Zeno’s Paradox popped into my mind again as yet another of Pope Francis’ apparently infinite supply of scandals burst forth when he again was reported to be uttering heresies. The secular English language newspapers burst forth in songs of gleeful praise as the pope – on Holy Thursday no less! – denied the entire point of Christ’s redemptive sacrifice on the Cross.
Unrepentant wicked souls, the pope is reported to have said, “do not go anywhere in punishment. Those who repent obtain the forgiveness of God and go among the ranks of those who contemplate him, but those who do not repent and therefore cannot be forgiven vanish. Hell does not exist, only the disappearance of sinful souls.”
The take-away message of the pope to the Catholic faithful the day before Good Friday? “So really, there was no point at all to that whole crucifixion/resurrection business. It was all just a rather sad waste… Redemptive suffering? Uniting your own suffering to that of Christ on the Cross? Redemption from what?”
As always, it was done in a way that provided sufficient cover, by again allowing the nonagenarian, radical atheist and notorious anti-Catholic Eugenio Scalfari to report the pope’s words “from memory”. The method allows barely enough plausible deniability to encourage the usual suspects to issue their (increasingly absurd) excuses; Austen Ivereigh and other professional Francis-apologists suggested again that this was the “merciful” Francis trying to convert Scalfari. These claims were bolstered with yet another hasty “non-denial” issued by the Vatican. The fact that the Vatican message-controllers failed completely to either assert that the pope didn’t say that, or that the pope believes what the Church believes about the existence of Hell and the immortality of the human soul, seemed not to deter them a bit.
As Antonio Socci observed, the methodology here, that appears to be Francis’ favourite game, is two-tracked: first, to issue “vague and theologically ambiguous” messages intended to be heard by the Catholic world, meticulously avoiding “explicit statements” while “little by little demolishing” Catholic doctrine; and second, to send signals to the secular world, the non-Catholic readers of the extreme-left La Repubblica, that the pope’s real position is one of fashionable, radical doubt on central issues of Catholic teaching. Socci asserts that this radical doubt is the substance of Francis’ “true ideas” and these messages are being issued in this way “in order to build up his ‘revolution’ and to have popularity among non-Catholics and the media.”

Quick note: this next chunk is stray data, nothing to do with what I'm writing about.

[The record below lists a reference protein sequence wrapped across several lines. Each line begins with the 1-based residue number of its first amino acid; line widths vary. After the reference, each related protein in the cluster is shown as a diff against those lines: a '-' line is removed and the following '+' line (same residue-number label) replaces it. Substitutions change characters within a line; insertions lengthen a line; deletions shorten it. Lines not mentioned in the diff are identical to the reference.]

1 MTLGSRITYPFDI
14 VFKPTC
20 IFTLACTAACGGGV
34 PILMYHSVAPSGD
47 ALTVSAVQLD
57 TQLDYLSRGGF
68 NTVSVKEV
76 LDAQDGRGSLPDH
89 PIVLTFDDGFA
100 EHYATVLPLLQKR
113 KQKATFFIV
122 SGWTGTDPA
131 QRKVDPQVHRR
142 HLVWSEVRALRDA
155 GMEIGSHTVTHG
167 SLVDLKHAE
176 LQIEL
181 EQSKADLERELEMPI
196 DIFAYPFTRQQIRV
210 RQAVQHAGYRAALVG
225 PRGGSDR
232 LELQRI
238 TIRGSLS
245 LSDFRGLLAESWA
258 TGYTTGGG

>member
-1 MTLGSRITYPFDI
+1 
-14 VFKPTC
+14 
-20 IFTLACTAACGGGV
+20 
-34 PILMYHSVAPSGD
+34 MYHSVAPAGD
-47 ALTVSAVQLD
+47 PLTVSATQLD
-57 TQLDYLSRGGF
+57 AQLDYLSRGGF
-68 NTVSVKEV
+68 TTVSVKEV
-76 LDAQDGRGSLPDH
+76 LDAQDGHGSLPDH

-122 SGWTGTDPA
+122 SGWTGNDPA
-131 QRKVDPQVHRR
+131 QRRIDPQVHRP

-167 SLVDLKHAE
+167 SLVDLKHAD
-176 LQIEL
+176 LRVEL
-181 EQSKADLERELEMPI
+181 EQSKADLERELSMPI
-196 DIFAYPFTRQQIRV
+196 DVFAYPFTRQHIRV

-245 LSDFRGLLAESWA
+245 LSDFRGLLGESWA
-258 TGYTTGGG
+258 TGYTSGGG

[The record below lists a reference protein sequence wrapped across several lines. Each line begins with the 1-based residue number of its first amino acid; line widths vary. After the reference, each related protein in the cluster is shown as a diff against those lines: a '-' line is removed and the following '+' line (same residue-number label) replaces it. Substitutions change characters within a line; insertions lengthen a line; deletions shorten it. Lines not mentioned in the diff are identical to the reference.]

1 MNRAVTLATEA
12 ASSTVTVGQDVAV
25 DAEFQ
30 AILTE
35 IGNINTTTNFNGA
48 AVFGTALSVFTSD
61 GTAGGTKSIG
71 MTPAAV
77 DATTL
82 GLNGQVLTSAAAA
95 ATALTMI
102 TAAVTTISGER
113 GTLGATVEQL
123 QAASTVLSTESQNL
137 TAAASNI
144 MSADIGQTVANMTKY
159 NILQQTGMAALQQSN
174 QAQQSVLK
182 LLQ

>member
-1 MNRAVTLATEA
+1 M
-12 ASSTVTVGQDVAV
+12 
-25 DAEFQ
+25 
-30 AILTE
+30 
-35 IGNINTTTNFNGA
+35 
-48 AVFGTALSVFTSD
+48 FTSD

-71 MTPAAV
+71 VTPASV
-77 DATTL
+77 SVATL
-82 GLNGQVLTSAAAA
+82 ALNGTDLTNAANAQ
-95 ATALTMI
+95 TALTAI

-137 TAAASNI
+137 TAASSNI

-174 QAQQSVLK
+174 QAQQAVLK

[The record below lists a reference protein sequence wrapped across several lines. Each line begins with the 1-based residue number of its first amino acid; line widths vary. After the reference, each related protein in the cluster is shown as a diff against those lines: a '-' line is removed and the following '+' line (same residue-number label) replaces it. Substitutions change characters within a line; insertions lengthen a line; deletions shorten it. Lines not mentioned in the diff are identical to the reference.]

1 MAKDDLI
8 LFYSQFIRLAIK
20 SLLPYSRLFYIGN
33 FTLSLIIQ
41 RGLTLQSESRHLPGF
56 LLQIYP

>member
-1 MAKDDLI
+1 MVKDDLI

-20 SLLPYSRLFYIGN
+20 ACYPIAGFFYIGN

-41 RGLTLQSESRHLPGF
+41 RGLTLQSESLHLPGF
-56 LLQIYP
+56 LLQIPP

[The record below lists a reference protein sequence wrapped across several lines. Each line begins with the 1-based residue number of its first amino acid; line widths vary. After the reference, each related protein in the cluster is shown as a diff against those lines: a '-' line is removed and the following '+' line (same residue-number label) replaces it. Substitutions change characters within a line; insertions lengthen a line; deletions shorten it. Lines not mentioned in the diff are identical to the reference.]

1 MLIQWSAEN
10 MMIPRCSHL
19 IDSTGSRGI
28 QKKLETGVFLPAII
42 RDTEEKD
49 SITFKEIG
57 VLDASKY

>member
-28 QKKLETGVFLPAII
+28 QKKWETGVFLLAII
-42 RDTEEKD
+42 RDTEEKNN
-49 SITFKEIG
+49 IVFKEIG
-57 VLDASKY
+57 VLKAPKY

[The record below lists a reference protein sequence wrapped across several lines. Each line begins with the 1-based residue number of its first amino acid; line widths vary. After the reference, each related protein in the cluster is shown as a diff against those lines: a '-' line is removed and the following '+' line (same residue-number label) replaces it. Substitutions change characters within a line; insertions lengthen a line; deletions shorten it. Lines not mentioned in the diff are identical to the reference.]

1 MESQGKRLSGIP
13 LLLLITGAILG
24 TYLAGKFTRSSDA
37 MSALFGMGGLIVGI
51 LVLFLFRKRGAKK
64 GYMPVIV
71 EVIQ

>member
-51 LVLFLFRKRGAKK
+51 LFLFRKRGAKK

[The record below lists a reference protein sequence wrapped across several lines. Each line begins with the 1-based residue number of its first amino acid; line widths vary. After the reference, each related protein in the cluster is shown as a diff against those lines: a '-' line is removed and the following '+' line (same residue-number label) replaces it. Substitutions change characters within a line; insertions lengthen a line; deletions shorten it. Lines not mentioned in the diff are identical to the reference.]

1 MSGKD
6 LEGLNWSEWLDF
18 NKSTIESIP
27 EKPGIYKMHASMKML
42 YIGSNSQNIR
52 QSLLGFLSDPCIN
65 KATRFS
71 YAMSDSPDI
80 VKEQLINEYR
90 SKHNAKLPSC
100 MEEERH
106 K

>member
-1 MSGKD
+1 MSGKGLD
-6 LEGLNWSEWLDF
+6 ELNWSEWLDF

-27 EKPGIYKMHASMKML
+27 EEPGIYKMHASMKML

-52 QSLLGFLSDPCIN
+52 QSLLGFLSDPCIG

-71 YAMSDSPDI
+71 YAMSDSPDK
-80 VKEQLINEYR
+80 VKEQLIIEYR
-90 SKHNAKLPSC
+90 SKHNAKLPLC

In other words, he’s hiding behind Eugenio Scalfari specifically because of Scalfari’s lack of credibility; because Scalfari is a life-long bitter anti-Catholic crusader; because he’s in his 90s; because he admitted he doesn’t take notes or make recordings. This is the cover that Francis is using to get his message out for those with ears to hear, all while remaining with his toes barely on this side of the “formal heresy” line, the line that he knows we are all waiting for him to cross.
Given the regularity with which the Catholic world has had to endure this monotonous exercise in two-step subversion since the first days of this pontificate, it is difficult to argue against Socci’s thesis without ignoring much of what we can observe with our own eyes. From what his former victims in Argentina have reported, this is the patented game, the Bergoglian Tango, that he has used from the earliest days of his ecclesiastical career. Jorge Bergoglio was and remains known mainly for his skill at manipulation and his eagerness to cause division, strife and chaos in order to consolidate his own power. A classic Peronist.
Among the questions remaining at this astonishing pass is how fine is he going to be able to cut the remaining infinitesimal distance between himself and a formal declaration of heresy? And, perhaps even more to the point this month, as Cardinals Burke and Brandmuller were speaking at a Rome conference on the “confusion in the Church” over doctrine whilst never once actually calling Francis out by name to demand that he declare and defend Catholic truth: who is going to hold him to it? Who, among these “good” bishops and cardinals is going to say to him, to his face, “Holy Father, you’re a heretic and you will lose the papal office if you do not recant immediately.”? Who of our hierarchy is going to have the guts to call it?
While these two cardinals, and Bishop Athanasius Schneider and Cardinal Zen by remote teleconferencing, are in Rome, where are the sitting bishops? All or nearly all of the bishops who have said anything thus far – as the Pope grows ever more bold, halving the distance again and again – are retired, having no see to govern, no seminarians to form. The ordinaries, the sitting bishops and archbishops are either hiding in studious silence or are currying the favour of this pope by ever-more open declarations opposing perennial Catholic doctrine.
I know we have been wondering all this time; how far are the “good bishops” going to let it go?
How do we know what’s true: Sherlock Holmes and the drawing of negative space.